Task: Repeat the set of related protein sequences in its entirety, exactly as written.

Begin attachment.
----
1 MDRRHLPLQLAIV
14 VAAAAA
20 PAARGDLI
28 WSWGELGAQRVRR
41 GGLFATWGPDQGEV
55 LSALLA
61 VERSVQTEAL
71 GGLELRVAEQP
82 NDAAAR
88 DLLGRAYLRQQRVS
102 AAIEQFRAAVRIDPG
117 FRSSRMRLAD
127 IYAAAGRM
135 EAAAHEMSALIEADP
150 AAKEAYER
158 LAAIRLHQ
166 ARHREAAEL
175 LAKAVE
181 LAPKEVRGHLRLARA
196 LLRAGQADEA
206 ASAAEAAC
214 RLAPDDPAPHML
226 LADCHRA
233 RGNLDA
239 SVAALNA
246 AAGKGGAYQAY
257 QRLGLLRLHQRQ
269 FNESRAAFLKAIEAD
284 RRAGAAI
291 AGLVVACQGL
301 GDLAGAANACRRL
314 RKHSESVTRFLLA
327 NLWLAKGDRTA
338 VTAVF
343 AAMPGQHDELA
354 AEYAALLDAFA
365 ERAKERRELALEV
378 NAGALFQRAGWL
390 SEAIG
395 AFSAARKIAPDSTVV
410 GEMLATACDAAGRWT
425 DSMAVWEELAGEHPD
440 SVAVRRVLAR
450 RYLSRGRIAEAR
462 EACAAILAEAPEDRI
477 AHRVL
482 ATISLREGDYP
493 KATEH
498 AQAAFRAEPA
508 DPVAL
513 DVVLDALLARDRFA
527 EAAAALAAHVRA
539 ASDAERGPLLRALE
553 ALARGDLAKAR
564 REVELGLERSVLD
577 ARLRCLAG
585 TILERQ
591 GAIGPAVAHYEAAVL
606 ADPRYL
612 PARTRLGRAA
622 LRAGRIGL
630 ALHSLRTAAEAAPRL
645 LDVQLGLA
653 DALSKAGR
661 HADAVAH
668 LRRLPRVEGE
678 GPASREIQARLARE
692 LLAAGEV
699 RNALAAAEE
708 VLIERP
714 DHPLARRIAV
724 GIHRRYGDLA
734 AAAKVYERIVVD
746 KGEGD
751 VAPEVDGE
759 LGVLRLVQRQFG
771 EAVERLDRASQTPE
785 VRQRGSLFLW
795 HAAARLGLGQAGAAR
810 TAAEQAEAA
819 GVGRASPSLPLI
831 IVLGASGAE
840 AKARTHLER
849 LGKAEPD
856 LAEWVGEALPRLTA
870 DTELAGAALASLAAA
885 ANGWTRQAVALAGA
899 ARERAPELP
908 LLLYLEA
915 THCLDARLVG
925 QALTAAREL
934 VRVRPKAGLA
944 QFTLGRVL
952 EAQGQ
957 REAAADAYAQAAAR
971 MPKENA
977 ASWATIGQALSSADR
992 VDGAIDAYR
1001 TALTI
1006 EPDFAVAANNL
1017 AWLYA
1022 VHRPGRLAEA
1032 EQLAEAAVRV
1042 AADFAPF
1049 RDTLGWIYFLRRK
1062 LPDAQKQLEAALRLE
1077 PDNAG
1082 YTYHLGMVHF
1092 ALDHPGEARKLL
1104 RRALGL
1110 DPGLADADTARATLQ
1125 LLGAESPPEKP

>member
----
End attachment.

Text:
1 MDRRHLPLQLAIV
14 VAAAAA
20 PAARGDLI
28 WSWGELGAQRVRR
41 GGLFATWGPDQGEV
55 LSALLA
61 VERSVQTEAL
71 GGLELRVAEQP
82 NDAAAR
88 DLLGRAYLRQQRVS
102 AAIEQFRAAVRIDPG
117 FRSSRMRLAD
127 IYAAAGRM
135 EAAAHEMSALIEADP
150 AAKEAYER
158 LAAIRLHQ
166 ARHREAAEL
175 LAKAVE
181 LAPKEVRGHLRLARA
196 LLRAGQADEA
206 ASAAEAAC
214 RLAPDDPAPHML
226 LADCHRA
233 RGNLDA
239 SVAALNA
246 AAGKGGAYQAY
257 QRLGLLRLHQRQ
269 FNESRAAFLKAIEAD
284 RRAGAAI
291 AGLVVACQGL
301 GDLAGAANACRRL
314 RKHSESVTRFLLA
327 NLWLAKGDRTA
338 VTAVF
343 AAMPGQHDELA
354 AEYAALLDAFA
365 ERAKERRELALEV
378 NAGALFQRAGWL
390 SEAIG
395 AFSAARKIAPDSTVV
410 GEMLATACDAAGRWT
425 DSMAVWEELAGEHPD
440 SVAVRRVLAR
450 RYLSRGRIAEAR
462 EACAAILAEAPEDRI
477 AHRVL
482 ATISLREGDYP
493 KATEH
498 AQAAFRAEPA
508 DPVAL
513 DVVLDALLARDRFA
527 EAAAALAAHVRA
539 ASDAERGPLLRALE
553 ALARGDLAKAR
564 REVELGLERSVLD
577 ARLRCLAG
585 TILERQ
591 GAIGPAVAHYEAAVL
606 ADPRYL
612 PARTRLGRAA
622 LRAGRIGL
630 ALHSLRTAAEAAPRL
645 LDVQLGLA
653 DALSKAGR
661 HADAVAH
668 LRRLPRVEGE
678 GPASREIQARLARE
692 LLAAGEV
699 RNALAAAEE
708 VLIERP
714 DHPLARRIAV
724 GIHRRYGDLA
734 AAAKVYERIVVD
746 KGEGD
751 VAPEVDGE
759 LGVLRLVQRQFG
771 EAVERLDRASQTPE
785 VRQRGSLFLW
795 HAAARLGLGQAGAAR
810 TAAEQAEAA
819 GVGRASPSLPLI
831 IVLGASGAE
840 AKARTHLER
849 LGKAEPD
856 LAEWVGEALPRLTA
870 DTELAGAALASLAAA
885 ANGWTRQAVALAGA
899 ARERAPELP
908 LLLYLEA
915 THCLDARLVG
925 QALTAAREL
934 VRVRPKAGLA
944 QFTLGRVL
952 EAQGQ
957 REAAADAYAQAAAR
971 MPKENA
977 ASWATIGQALSSADR
992 VDGAIDAYR
1001 TALTI
1006 EPDFAVAANNL
1017 AWLYA
1022 VHRPGRLAEA
1032 EQLAEAAVRV
1042 AADFAPF
1049 RDTLGWIYFLRRK
1062 LPDAQKQLEAALRLE
1077 PDNAG
1082 YTYHLGMVHF
1092 ALDHPGEARKLL
1104 RRALGL
1110 DPGLADADTARATLQ
1125 LLGAESPPEKP

>member